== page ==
The Sisters Brothers – Patrick deWitt
Does it help to write a comic novel if your name is deWitt? The jury is out on that questions because, despite the blurb on its cover saying it is “so good, so funny, so sad”, I didn’t find it a rib cracker. If I was asked to characterise it I would say it was a picaresque novel with a touch of Don Quixote and Thomas Pynchon about it. You could imagine some of the characters inhabiting a Dylan song of the mid 1970s, perhaps Lily, Rosemary and the Jack of Hearts.
I came across this book in a roundabout sort of way. I was reading a review of deWitt’s latest novel which was compared less favourably with this one and I thought I would check it out. What we have is a story set in Oregon and California during the gold rush at the turn of the 1850s. The principal characters are two psychopathic hired killers, Eli and Charlie Sisters, who have a mission to kill one Hermann Kermit Warm for a Mister Big known as the Commodore. Essentially it is a road trip – an odyssey is a popular way of telling a yarn these days – packed full of incidents, eccentric characters and death, narrated by Eli Sisters.
Gratuitous and casual killing features large, not surprisingly as the protagonists are guns for hire and life is cheap. Lady luck is fickle and fortunes are won and lost at the drop of a hat. In this rather cartoonish world no one minds over much – there is a shrug of the shoulders, they dust themselves down and move on to the next episode.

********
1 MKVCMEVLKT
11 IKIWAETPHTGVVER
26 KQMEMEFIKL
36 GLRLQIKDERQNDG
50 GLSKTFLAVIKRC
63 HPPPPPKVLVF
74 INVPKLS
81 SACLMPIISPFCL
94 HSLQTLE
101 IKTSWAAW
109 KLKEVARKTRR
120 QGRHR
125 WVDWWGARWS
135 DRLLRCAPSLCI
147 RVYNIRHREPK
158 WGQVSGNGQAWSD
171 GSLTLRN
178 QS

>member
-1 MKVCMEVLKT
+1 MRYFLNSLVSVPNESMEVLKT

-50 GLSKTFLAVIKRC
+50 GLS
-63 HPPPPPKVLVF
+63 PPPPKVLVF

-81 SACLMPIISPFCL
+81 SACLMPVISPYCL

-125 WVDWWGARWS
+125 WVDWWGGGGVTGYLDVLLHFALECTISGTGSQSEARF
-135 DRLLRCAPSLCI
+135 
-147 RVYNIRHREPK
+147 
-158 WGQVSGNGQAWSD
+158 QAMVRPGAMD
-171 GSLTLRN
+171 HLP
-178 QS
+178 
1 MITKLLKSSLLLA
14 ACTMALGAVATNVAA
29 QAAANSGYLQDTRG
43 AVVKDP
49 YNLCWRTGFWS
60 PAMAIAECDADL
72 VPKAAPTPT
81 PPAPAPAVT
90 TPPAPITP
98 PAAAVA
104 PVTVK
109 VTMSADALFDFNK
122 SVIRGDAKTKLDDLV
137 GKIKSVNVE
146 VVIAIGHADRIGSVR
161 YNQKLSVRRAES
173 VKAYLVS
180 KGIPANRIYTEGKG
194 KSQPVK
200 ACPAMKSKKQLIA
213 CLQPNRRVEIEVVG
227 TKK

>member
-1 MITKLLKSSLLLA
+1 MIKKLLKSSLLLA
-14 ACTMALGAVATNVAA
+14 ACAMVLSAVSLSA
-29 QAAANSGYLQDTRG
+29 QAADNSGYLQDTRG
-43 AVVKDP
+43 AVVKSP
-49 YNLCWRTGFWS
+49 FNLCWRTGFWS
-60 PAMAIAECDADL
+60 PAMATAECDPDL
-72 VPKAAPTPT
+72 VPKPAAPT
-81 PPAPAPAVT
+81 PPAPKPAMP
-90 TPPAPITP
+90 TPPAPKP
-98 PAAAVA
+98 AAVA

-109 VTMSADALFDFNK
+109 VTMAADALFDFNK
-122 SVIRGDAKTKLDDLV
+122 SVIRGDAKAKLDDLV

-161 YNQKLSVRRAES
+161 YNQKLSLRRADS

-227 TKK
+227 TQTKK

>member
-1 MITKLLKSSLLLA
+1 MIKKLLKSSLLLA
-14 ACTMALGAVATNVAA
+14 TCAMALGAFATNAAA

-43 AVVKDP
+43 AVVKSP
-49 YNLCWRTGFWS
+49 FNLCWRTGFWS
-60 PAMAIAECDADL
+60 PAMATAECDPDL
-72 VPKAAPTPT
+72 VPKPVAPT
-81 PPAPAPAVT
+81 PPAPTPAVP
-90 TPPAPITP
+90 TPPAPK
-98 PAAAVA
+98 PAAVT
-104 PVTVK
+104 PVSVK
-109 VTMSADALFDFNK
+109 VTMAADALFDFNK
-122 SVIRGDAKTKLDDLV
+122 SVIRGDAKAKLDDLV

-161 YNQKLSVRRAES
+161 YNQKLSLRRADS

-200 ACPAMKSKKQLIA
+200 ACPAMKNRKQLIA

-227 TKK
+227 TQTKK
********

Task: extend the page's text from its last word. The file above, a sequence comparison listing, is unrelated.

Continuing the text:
This is not a novel for the over-sensitive. There are some scenes of what today passes as animal cruelty – a rather brutal removal of a horse’s eye – and for the squeamish the accounts of crude amputations and amateur dentistry can be be upsetting. On the other hand such reactions emphasise the power of deWitt’s descriptive writing. And in 1851 gold rush California this was the norm and, I’m sure, far worse happened. Despite its violent patina there is a sensitive story trying to break out.
The narrator, Eli Sisters, is a sensitive soul deep down, is tired of all this killing and wants to settle down to a quiet life in retail. He’s in awe of his brother and is bullied into continuing on their killing spree. As Eli says of the two of them, “Our blood is the same, we just use it differently”. The denouement, the final encounter with Warm, is again violent and heart-rending but in a totally unexpected way.
I won’t spoil the story but suffice it to say, the formula which the Commodore is after and Warm possesses proves to be a little too toxic for all concerned. Still out of tragedy, the Sisters Brothers are reunited and Eli sort of gets his wish. There is a filmic quality to this book and I understand that a movie is being made of it.
The narrative proceeds at a terrific pace – it really is a page turner – and whilst many of characters that the Sisters Brothers encounter seem to have come straight out of cliché corner, there is enough in each of the scenes to satisfy even the most demanding of critics. For me the joy of the book was in deWitt’s writing.
He has a great stock of one liners or phrases that stick in the mind. Try these – “the creak of bed springs suffering under the weight of a restless man is as lonely a sound as I know”; “He is not bad, I don’t think. He is just too lazy to be good” – one for a school report, I’m sure – and my favourite, “I will never be a leader of men and neither do I want to be one and neither do I want to be led, I thought: I only want to lead myself”. A great book.